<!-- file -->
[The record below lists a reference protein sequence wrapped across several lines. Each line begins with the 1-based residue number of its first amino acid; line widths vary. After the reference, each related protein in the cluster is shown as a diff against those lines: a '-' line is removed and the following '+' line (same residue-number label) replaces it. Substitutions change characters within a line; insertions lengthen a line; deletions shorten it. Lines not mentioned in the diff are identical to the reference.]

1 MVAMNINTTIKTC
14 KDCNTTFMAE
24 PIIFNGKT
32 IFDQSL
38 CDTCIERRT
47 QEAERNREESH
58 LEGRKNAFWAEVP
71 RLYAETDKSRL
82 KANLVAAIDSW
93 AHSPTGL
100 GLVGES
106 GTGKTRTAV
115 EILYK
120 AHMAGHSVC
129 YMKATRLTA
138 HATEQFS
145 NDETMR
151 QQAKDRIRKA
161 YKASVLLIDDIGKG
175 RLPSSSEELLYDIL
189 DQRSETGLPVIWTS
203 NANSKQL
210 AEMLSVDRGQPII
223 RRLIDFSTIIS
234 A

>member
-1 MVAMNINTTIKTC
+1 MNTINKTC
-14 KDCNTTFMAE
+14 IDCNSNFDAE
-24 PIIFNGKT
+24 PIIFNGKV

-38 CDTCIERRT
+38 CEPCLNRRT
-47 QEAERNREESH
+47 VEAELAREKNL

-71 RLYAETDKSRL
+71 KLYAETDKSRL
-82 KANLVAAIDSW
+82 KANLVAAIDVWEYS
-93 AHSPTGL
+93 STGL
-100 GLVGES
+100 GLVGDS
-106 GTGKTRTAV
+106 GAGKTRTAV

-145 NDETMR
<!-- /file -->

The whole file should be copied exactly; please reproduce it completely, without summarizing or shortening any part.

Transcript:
[The record below lists a reference protein sequence wrapped across several lines. Each line begins with the 1-based residue number of its first amino acid; line widths vary. After the reference, each related protein in the cluster is shown as a diff against those lines: a '-' line is removed and the following '+' line (same residue-number label) replaces it. Substitutions change characters within a line; insertions lengthen a line; deletions shorten it. Lines not mentioned in the diff are identical to the reference.]

1 MVAMNINTTIKTC
14 KDCNTTFMAE
24 PIIFNGKT
32 IFDQSL
38 CDTCIERRT
47 QEAERNREESH
58 LEGRKNAFWAEVP
71 RLYAETDKSRL
82 KANLVAAIDSW
93 AHSPTGL
100 GLVGES
106 GTGKTRTAV
115 EILYK
120 AHMAGHSVC
129 YMKATRLTA
138 HATEQFS
145 NDETMR
151 QQAKDRIRKA
161 YKASVLLIDDIGKG
175 RLPSSSEELLYDIL
189 DQRSETGLPVIWTS
203 NANSKQL
210 AEMLSVDRGQPII
223 RRLIDFSTIIS
234 A

>member
-1 MVAMNINTTIKTC
+1 MNTINKTC
-14 KDCNTTFMAE
+14 IDCNSNFDAE
-24 PIIFNGKT
+24 PIIFNGKV

-38 CDTCIERRT
+38 CEPCLNRRT
-47 QEAERNREESH
+47 VEAELAREKNL

-71 RLYAETDKSRL
+71 KLYAETDKSRL
-82 KANLVAAIDSW
+82 KANLVAAIDVWEYS
-93 AHSPTGL
+93 STGL
-100 GLVGES
+100 GLVGDS
-106 GTGKTRTAV
+106 GAGKTRTAV

-145 NDETMR